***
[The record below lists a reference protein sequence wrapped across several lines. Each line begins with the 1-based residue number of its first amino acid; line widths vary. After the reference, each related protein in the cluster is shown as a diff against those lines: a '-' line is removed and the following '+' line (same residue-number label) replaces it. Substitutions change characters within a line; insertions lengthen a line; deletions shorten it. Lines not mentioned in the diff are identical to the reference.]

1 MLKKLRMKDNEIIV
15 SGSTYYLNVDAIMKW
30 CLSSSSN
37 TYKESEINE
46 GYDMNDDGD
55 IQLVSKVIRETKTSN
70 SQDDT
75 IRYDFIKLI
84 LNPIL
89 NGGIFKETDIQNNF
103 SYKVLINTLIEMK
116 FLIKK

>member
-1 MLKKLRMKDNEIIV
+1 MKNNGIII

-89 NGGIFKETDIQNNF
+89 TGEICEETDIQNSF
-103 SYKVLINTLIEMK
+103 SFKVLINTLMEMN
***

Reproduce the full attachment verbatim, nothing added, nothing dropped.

[The record below lists a reference protein sequence wrapped across several lines. Each line begins with the 1-based residue number of its first amino acid; line widths vary. After the reference, each related protein in the cluster is shown as a diff against those lines: a '-' line is removed and the following '+' line (same residue-number label) replaces it. Substitutions change characters within a line; insertions lengthen a line; deletions shorten it. Lines not mentioned in the diff are identical to the reference.]

1 MLKKLRMKDNEIIV
15 SGSTYYLNVDAIMKW
30 CLSSSSN
37 TYKESEINE
46 GYDMNDDGD
55 IQLVSKVIRETKTSN
70 SQDDT
75 IRYDFIKLI
84 LNPIL
89 NGGIFKETDIQNNF
103 SYKVLINTLIEMK
116 FLIKK

>member
-1 MLKKLRMKDNEIIV
+1 MKNNGIII

-89 NGGIFKETDIQNNF
+89 TGEICEETDIQNSF
-103 SYKVLINTLIEMK
+103 SFKVLINTLMEMN